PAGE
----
Women supported, period

Mission | January 15, 2019

One day, Susan Simmons heard a story about how women affected by a recent hurricane did not have access to feminine hygiene products. She researched a bit, and learned that natural disasters are not the only cause for tampons, pads, and the like to be inaccessible. Women and girls who live in poverty also struggle to afford items which are expensive, but necessary.

“If someone is homeless or poor, the life cycle of a woman does not stop,” she said. “I knew if it was an issue elsewhere, there’s got to be an issue here. I talked with my husband (Bruce), and it resonated with both of us.”

So they got to work.

Susan researched the issue, and found U.S.-based organizations like The Homeless Period Project that collect and give away menstrual products and work to change the stigma surrounding periods. Internationally, organizations like Days for Girls are creating and distributing reusable cloth menstrual pads in places like Tanzania, India, and Brazil, so that girls will no longer have to skip school because they do not have the supplies necessary to manage their periods.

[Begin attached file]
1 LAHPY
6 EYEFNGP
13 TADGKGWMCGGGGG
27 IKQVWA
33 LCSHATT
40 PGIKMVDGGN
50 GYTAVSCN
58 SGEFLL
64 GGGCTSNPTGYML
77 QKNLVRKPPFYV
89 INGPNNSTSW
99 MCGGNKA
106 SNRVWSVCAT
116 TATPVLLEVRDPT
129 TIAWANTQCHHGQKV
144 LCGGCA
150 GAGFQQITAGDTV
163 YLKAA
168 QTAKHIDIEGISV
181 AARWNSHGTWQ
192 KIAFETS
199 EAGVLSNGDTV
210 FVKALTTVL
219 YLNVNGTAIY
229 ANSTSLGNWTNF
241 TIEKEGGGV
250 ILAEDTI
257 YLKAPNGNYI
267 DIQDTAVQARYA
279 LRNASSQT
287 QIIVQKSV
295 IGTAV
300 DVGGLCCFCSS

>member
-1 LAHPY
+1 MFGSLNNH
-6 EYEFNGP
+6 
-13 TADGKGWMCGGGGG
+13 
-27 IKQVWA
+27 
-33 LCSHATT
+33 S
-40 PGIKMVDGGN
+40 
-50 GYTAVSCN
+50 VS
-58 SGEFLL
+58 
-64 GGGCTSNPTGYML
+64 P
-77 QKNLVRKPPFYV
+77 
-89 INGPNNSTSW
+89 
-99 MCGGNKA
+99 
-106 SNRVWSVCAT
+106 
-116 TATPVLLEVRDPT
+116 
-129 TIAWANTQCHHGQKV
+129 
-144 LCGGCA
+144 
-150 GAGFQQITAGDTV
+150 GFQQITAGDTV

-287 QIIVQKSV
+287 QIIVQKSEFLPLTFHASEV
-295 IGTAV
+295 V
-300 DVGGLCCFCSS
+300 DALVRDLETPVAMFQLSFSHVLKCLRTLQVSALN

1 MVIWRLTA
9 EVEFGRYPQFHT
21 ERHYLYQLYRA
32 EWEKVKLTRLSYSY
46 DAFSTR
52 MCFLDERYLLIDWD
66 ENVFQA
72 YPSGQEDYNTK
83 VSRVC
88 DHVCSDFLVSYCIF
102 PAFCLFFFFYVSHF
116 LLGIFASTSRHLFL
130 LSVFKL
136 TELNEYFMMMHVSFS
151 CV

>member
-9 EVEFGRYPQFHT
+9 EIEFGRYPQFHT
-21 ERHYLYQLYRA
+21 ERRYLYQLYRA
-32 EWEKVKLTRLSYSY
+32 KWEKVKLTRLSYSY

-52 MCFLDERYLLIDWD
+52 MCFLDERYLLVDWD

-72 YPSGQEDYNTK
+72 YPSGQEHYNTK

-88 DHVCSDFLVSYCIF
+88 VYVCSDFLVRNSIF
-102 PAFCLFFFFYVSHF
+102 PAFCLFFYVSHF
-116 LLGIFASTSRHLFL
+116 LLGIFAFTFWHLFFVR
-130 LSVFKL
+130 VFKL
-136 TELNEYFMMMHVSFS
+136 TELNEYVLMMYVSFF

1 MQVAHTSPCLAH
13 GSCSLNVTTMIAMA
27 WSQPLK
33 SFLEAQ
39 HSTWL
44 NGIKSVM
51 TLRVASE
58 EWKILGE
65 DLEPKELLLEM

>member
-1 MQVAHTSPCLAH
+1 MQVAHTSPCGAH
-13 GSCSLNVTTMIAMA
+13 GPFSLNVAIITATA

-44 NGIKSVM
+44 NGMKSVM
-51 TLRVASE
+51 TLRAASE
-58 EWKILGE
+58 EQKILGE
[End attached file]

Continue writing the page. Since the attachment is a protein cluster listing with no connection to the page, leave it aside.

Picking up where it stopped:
The Simmonses put together 16 packages of feminine hygiene products – each packet includes pads, tampons, panty liners, and flushable wipes – in a gallon-sized Ziploc bag. Then, they brought the packets to the Madison Market food pantry (led by St. Paul people) on Dec. 11. The pantry is held two times a month, the second and fourth Tuesdays, at the J.B. Young Opportunity Center. The first Tuesday is also when the diaper ministry, led by Amy Philip and Sara Harless and stocked by their family and friends, distributes free diapers and wipes to families with young children.

Every single period packet Susan and Bruce brought went out the door that day.

“Women who live in poverty are struggling enough,” Susan said. “If they know that this one thing can be taken care of, it can give them some dignity.”

One comment on “Women supported, period”

  • Naomi Hanson

    January 17, 2019 at 2:27 pm

    Why couldn’t St. Paul make these feminine hygiene products an on going item every two weeks?

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